Are your parents or loved ones showing signs of hearing loss?


Key to Hearing can visit them at home and explain how we can help

We’re often contacted by people concerned about hearing loss in a parent, relative or friend. Difficulties with hearing can have a serious impact on personal relationships, as the person with hearing loss may not realise (or accept) they have a problem and become frustrated when they find it harder to communicate.

It’s also common for other people to be blamed for ‘not listening’ when the actual issue is mishearing or misinterpretation. This can be upsetting for everyone involved.

Noticing a change in Mum or Dad’s hearing?

It’s sometimes the case that a parent’s hearing loss is first spotted by their children. You might find communicating with them more difficult, notice they’re talking in an unnecessarily loud voice or turning the TV volume up to high levels. Because hearing loss tends to progress gradually, your Mum or Dad may have become accustomed to these changes.

Other relatives and friends

The same principle applies to friends and other loved ones. Unless you see them very regularly, you’re more likely to notice a change in their hearing than someone living under the same roof or who is in constant contact with them.

Why it’s important to ask for help


As their hearing deteriorates, your parent, friend or relative will start finding life more difficult. They’ll struggle to cope in social situations and the workplace, find it harder to make conversation – even at home – and enjoy music, films and TV programmes less than before. All this can ultimately lead to a loss of confidence and your loved one might stop doing things they previously enjoyed and could even stop going out at all.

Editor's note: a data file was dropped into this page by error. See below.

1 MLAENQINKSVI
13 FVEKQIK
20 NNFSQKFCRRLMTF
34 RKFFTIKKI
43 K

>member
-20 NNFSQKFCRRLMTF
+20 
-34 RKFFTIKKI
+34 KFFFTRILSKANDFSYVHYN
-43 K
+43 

As well as social issues, untreated hearing loss can have other consequences. If your loved one drives, they may be unable to hear other vehicles approaching, horns sounding or emergency sirens – which could prove extremely dangerous. Using public transport also becomes more difficult, as listening to announcements or even just buying a ticket becomes challenging.

Research also shows that hearing loss can make other medical problems worse, including dementia and cognitive decline (the use of hearing aids can help in these situations). Other issues include feelings of helplessness and lack of independence which in turn can lead to depression and other mental health problems.

Talking to your loved one about their hearing

It can be hard to tell someone, especially your Mum or Dad, that you think they’re having problems with their hearing. Equally, it can be difficult for the person with hearing loss to accept there’s anything wrong and that they need professional advice.

Here are some tips to help you discuss things successfully.

  1. Do some research first. The conversation might go better if you can show that you’ve taken the time to find out about hearing loss and some of the technologies that can help. Some people still have misconceptions about hearing aids and may not realise how powerful and discreet today’s models can be. You’ll find all the information you need on the Key to Hearing website.